C AMBODIA'S export income was $457 million last year - three quarters of it
coming from timber sales and black-market re-exports of gold and
Total trade approached $1 billion, according to 1994 National
Gold and cigarette re-exports - coming into Cambodia from
places such as Singapore, and then on to booming, though restrictive neighboring
markets - were worth $140 million.
Timber exports were worth $197
million. Total exports were up from $284 million in 1993.
year were worth $643 million, up from $471 million in 1993, leaving Cambodia
with a balance of trade deficit of $186 million.
"The numbers are small,
but you would say it's pretty healthy, if you were to not look at what has gone
on before, or what will go on in the future," said Peter Parsons, the
statistical advisor to the International Monetary Fund, who directed the
The study provides a snapshot of a tiny economy whose consumer
buying power is increasing with more and more cars, oil, electronic goods,
construction materials and other products being imported.
It also shows
an enormous amount of cigarettes and gold being brought in and shipped out
The report says about one third of the imports were re-exported,
principally gold and cigarettes.
But potentially worrisome is that the
two largest sources of foreign exchange coming into the economy were $254
million in foreign aid, and the $197 million in timber, both of which are at
risk as future income sources.
The government announced a ban on log
exports in April in an effort to preserve the environment.
Ministry Under Secretary Chhea Peng Cheang said Sept 19 that the finance
ministry only expects to report $20 million in log exports for 1995.
said the intention is to replace these exports with value added products, such
"Two companies have been licensed for export," he
He said officials are working with the Council for Development of
Cambodia (CDC) to develop furniture exports.
The foreign aid in the
balance of trade report is money actually spent, not what was pledged.
shows that aid flowing into Cambodia was lower in 1994 than in 1993 when it
totalled $334 million, but in 1993 aid was inflated by a special $55 million
Total aid for 1995 is still being spent and
hasn't been calculated yet, and 1996 budgets in most cases haven't been arrived
at yet, but the United States has already indicated that aid to Cambodia will be
cut due to the U.S. budget deficit.
"We are going to see cuts in aid in
Asia, possibly as much as 40 percent, USAID deputy representative Carol
Lancaster said this week.
She said the cuts in Cambodia may not be as
deep as in other countries.
The U.S. contributed $41 million this
The aid figures in the balance of trade report do not include loans
from institutions such as the World Bank and Asian Development Bank, which have
been increasing their lending to Cambodia.
The report shows that $13.9
million in foreign aid was spent on salaries, mostly for foreigners, but also
for Cambodians on salary with NGOs.
The imports included $75 million in
construction materials for the aid projects, $38 million in motor vehicles and
$25 million in drinks, and $90 million in cigarettes and $70 million in gold,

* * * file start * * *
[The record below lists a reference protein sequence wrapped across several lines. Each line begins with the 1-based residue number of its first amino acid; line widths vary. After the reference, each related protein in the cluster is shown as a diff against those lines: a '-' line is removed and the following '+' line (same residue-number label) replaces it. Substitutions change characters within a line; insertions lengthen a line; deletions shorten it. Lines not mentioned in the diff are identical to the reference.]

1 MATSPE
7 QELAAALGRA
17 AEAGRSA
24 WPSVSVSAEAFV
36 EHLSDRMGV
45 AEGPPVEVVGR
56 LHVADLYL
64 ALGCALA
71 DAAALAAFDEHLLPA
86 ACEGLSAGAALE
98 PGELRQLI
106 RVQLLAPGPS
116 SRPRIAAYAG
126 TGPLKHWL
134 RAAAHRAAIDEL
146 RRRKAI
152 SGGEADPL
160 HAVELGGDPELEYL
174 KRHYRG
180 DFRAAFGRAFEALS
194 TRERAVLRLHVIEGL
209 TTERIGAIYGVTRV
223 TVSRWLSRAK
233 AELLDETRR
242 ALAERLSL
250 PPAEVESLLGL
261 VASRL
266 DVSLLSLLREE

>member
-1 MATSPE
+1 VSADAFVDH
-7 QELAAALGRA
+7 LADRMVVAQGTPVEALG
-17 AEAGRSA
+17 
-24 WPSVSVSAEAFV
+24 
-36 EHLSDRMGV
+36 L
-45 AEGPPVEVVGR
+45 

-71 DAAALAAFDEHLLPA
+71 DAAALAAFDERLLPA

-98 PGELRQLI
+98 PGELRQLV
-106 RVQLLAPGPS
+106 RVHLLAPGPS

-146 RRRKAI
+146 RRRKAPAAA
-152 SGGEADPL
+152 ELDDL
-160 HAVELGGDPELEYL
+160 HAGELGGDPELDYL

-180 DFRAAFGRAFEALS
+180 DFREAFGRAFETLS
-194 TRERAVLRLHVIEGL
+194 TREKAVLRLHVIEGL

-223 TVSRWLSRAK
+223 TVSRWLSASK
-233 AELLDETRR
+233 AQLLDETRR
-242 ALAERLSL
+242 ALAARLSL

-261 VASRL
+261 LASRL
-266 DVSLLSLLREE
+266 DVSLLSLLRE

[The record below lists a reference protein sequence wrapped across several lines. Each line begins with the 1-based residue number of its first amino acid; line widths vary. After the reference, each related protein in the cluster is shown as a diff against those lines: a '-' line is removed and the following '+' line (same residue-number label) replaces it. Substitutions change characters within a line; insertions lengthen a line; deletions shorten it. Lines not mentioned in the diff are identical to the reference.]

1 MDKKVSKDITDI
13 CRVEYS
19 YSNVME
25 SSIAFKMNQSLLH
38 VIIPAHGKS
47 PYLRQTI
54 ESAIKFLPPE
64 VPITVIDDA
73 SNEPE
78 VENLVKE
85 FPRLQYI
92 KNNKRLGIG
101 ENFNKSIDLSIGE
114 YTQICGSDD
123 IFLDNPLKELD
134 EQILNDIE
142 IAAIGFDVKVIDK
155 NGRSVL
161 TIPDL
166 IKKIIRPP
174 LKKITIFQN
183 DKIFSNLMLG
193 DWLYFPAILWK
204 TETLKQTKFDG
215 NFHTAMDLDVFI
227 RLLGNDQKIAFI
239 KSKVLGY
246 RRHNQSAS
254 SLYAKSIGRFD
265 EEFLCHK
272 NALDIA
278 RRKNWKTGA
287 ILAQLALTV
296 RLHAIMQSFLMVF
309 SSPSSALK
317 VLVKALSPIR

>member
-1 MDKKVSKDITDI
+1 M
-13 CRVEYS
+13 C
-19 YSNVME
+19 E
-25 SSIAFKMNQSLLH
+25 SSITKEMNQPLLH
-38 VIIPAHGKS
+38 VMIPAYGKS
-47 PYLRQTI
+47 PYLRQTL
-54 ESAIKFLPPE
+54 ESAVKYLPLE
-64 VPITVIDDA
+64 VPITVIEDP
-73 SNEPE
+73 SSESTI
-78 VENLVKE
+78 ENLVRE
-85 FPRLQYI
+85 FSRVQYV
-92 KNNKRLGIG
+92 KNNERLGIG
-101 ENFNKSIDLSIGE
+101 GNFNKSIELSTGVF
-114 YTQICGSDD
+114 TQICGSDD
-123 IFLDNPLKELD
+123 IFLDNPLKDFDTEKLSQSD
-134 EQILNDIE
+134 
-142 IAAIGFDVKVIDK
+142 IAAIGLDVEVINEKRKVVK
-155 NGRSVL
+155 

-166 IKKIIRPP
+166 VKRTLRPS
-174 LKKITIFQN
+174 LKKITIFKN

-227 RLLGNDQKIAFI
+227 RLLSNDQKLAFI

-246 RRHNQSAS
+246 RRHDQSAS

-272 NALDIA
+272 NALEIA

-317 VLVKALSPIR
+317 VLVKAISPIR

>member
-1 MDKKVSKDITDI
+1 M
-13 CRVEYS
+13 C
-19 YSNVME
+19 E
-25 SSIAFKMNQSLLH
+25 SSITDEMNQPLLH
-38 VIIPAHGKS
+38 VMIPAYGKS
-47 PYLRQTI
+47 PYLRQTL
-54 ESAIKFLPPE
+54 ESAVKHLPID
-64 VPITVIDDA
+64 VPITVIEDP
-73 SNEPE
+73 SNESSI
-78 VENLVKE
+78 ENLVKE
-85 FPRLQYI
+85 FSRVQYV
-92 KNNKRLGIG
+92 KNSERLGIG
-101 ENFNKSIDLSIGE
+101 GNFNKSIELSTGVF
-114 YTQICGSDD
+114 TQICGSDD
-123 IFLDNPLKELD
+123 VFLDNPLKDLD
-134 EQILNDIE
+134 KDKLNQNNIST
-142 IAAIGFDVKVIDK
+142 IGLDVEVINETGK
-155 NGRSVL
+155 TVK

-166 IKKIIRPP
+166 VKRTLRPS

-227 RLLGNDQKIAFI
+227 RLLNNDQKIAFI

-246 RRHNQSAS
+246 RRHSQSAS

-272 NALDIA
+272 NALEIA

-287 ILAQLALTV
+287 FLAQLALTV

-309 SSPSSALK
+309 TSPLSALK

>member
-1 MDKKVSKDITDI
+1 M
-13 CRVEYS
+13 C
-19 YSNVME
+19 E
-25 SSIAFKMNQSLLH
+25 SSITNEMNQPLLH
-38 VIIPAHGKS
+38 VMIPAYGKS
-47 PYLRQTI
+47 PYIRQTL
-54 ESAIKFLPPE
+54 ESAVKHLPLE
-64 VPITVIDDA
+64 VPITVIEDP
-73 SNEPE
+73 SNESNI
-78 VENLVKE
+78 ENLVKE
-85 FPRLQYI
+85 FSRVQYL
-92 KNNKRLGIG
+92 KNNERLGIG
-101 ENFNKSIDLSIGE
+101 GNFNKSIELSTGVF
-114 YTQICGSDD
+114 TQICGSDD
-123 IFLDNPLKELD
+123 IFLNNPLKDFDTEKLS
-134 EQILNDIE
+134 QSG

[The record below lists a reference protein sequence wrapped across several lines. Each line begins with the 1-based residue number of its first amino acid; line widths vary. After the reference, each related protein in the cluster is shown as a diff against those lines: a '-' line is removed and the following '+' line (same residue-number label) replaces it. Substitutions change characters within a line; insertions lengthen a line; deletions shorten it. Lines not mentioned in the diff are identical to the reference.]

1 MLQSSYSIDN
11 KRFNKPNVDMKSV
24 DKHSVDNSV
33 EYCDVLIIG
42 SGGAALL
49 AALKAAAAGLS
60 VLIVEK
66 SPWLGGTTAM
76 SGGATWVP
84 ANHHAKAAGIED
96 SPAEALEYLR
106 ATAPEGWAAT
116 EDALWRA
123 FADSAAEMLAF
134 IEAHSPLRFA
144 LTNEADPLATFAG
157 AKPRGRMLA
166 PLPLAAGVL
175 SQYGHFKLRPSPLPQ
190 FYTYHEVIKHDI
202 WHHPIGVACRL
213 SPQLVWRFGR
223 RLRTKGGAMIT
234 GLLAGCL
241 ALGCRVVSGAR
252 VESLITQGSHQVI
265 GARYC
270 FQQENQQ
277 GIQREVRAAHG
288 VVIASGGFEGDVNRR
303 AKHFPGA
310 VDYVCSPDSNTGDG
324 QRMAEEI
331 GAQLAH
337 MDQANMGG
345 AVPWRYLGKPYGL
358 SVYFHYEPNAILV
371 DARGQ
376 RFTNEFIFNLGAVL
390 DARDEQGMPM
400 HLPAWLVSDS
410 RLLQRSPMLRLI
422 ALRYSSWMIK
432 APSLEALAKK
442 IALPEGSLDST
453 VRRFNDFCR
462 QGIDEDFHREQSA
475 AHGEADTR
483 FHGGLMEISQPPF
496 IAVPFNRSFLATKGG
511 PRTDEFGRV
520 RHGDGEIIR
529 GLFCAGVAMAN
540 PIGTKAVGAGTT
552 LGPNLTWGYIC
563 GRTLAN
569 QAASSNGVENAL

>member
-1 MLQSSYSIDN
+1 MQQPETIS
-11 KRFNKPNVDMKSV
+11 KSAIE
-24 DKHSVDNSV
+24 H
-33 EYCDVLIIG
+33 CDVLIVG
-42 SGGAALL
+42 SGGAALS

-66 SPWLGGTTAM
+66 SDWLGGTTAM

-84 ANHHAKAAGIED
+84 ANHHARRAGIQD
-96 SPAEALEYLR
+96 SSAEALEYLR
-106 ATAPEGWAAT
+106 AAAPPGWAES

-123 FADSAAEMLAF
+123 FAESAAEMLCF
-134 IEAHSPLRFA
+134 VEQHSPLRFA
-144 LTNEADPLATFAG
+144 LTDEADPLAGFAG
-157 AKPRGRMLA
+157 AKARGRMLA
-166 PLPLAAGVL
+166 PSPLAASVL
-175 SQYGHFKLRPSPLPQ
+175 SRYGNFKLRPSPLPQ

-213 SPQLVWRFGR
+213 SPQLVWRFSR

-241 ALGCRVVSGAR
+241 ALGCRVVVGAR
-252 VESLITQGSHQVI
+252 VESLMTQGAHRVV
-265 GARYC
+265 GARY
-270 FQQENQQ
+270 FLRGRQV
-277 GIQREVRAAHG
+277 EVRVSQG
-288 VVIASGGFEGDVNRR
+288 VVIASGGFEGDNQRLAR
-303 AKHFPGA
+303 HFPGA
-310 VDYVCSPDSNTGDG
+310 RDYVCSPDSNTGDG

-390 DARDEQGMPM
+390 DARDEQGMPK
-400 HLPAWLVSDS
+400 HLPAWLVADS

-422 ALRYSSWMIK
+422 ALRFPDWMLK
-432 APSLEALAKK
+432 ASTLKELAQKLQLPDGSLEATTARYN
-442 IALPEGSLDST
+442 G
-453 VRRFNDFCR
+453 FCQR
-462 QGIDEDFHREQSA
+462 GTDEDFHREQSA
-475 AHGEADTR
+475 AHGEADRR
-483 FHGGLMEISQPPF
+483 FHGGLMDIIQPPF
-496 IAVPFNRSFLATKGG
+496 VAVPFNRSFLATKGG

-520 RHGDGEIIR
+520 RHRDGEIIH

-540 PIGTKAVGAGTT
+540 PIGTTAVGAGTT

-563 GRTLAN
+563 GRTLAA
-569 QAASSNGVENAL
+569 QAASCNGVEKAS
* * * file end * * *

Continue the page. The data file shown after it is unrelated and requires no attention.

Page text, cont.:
most of which were re-exported.
The exports included besides the timber,
$25 million in rubber, and $227 million in re-exports - in other words about one
third of the imports were shipped out again as exports, making transshipping one
of Cambodia's biggest businesses.
Direct foreign investment in 1994 was
$69 million, of which about $59 million represented the capitalization of the
The money flowed into the National Bank at a rate of $5
million per bank when a flurry of banks was licensed in 1994.
puts direct foreign investment at just $10 million. That doesn't include
investment by Cambodians.
The IMF did a balance of trade estimate a year
ago, but the numbers weren't as comprehensive.
The study is significant
for policy makers who need to have an idea of the volume and type of
international transactions occurring in order to establish policies on interest
rates, inflation and other fiscal measures.
Parsons said that the numbers
were in many cases estimates culled from a variety of ministries and
The aid numbers come from the NGOs spending the money and the
Because rubber, for example, is not taxed as an export, the
estimate of $25 million in rubber exports comes from the Ministry of
The Ministry of Agriculture has said in the past that rubber
smuggling across the border to Vietnam is a major problem.
study provides no estimates for various goods that are widely said to be
exported on the black market out of Cambodia, such as rubies and
However it estimates that about $140 million worth of gold and
cigarettes were re-exported.
Cheer Peg Cheering, a finance official, said
the government is aware there is a large amount of what he called "cross border"
"It's normal, but we have a policy not to encourage it," he
"We don't encourage it because we know that the real economic
growth is in production, private investment," he said.
No one really
knows the extent of this trade, but the principle behind it is clear enough -
Cambodia has relatively low tariffs and foreign traders can get access to the
booming Vietnamese market, and avoid its stiff tariffs and trade restrictions,
by sending their goods via Cambodia.
Cheer Peg Cheering said Vietnam
sends merchandise into Cambodia as well.
The border trade has been going
on for years, say Phnom Penh businessmen, but there is no great impetus to stop
it because the traders aren't breaking Cambodian law.
"As Vietnam moves
towards reducing its trade barriers the problem will get reduced," said one
Phnom Penh businessman.